Before you introduce the box and look inside, always let the child experience the action first. So, in the case of ‘running’, show the child you running, then hold hands and run together, then ask the child if they can run. After this, look into the box together, find the gingerbread man and make him run. Use the words ‘run’ and ‘running’ as you play. With ‘climbing’, you could encourage the child to climb up the steps of the slide or on safe apparatus, and then help the little puppet to climb their ladder. Children learn by experiencing actions themselves, and once they have done this they can act out the action on a toy with more understanding. As such, it is important not to miss this vital part of the experiential learning process when learning language. Check which action words the child knows and can respond to. Work with some that they know to develop confidence and some that may be new to them. Later on, when the child is secure with the language forms, you can develop games that combine verb and concept words such as sing-along activity games. All of this helps children to become more effective communicators.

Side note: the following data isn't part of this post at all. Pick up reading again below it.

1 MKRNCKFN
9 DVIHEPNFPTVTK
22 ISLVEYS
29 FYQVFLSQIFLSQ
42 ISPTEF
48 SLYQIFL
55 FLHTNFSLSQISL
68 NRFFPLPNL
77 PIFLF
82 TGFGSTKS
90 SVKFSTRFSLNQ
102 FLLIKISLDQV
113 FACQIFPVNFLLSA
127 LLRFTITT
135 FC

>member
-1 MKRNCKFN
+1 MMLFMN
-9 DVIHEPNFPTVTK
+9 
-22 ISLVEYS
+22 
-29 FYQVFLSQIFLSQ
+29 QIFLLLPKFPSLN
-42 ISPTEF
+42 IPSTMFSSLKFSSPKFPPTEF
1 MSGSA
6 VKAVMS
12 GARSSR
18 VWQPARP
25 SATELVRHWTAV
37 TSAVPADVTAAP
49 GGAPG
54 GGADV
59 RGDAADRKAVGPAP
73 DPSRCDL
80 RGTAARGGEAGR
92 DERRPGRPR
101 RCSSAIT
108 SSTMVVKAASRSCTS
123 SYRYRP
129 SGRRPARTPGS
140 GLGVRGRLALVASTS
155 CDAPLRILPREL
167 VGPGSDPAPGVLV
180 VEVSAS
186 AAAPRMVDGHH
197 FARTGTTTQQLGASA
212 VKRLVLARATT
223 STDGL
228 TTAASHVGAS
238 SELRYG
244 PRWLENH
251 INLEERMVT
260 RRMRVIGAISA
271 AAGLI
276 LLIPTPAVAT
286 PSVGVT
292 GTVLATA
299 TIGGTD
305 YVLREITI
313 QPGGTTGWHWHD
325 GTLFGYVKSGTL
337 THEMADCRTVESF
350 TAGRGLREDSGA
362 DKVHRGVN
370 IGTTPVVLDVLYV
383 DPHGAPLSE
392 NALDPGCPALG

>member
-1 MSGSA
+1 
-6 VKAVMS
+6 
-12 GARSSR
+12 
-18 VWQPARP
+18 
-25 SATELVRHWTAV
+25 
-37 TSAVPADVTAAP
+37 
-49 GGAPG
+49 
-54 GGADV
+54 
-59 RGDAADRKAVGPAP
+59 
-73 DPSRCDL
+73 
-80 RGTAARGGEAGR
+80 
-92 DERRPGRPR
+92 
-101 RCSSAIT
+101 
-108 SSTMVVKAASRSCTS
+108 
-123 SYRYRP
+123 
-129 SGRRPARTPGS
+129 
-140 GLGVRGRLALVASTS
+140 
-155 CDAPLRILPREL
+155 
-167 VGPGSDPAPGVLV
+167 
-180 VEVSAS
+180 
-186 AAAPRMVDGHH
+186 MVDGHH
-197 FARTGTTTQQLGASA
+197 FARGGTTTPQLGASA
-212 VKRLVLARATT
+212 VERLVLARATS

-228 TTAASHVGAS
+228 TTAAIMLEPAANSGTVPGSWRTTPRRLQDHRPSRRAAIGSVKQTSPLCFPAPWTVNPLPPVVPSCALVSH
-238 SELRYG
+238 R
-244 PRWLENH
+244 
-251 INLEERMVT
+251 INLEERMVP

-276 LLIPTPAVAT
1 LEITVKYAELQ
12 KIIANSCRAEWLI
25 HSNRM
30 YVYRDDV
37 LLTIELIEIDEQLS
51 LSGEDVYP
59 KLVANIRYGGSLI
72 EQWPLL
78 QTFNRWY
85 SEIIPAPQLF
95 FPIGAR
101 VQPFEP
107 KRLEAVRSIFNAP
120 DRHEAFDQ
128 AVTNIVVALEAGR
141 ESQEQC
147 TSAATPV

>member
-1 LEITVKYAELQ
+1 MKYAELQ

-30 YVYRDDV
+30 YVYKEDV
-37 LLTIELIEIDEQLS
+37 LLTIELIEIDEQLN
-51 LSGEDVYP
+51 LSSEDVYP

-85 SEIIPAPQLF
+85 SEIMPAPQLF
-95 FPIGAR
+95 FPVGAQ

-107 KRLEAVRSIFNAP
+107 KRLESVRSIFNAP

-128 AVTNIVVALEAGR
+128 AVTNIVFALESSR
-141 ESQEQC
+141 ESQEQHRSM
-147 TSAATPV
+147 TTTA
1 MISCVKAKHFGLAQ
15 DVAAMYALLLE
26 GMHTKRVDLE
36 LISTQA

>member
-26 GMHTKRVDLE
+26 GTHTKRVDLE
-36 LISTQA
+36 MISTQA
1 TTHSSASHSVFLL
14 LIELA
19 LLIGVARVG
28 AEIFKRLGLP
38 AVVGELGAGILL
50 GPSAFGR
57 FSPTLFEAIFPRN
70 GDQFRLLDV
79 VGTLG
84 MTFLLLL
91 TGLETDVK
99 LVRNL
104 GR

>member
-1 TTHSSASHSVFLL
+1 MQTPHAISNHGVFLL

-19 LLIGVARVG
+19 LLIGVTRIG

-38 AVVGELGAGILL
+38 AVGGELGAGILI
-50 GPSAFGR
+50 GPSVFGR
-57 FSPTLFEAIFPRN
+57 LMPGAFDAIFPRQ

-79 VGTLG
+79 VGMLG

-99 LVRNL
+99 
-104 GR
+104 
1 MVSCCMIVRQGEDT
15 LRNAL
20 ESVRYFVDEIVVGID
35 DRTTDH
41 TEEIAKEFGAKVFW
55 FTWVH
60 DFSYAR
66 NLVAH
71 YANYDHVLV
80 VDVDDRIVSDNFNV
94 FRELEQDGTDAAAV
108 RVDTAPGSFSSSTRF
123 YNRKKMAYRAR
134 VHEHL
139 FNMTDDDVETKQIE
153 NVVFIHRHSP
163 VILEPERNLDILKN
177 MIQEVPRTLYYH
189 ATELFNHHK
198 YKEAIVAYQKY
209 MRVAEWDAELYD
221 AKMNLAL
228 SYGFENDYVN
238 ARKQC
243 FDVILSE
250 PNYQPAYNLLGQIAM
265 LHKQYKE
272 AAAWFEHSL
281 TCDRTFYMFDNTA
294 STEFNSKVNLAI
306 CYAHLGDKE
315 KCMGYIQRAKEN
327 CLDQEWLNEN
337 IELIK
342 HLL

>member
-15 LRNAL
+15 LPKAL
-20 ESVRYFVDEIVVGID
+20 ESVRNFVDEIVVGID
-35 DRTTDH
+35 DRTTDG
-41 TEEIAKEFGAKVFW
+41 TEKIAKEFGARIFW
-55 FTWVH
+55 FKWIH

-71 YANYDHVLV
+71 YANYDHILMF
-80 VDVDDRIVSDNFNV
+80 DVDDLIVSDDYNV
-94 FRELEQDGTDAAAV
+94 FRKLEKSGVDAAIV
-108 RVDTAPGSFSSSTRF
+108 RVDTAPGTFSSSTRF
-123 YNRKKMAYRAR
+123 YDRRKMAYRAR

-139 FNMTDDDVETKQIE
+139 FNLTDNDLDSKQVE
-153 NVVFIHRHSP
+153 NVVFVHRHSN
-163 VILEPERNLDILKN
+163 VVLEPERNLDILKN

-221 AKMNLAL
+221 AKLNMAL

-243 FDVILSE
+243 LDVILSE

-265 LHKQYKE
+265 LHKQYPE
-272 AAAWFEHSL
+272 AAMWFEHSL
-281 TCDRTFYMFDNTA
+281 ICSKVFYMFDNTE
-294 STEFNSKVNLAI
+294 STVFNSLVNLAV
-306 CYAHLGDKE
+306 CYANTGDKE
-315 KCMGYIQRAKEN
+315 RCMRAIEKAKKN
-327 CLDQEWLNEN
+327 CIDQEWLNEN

Do continue to use singing and rhyming jingles to support early language development. This supports attention, memory, and recall. Pronouns – my, yours, his, hers – can be developed through turntaking games, pointing to teddy’s arms, ears and so on, and using a safe mirror to point to, for example, your face, my face. This can easily be turned into songs to the tune of a well-known nursery rhyme or one of your own choice.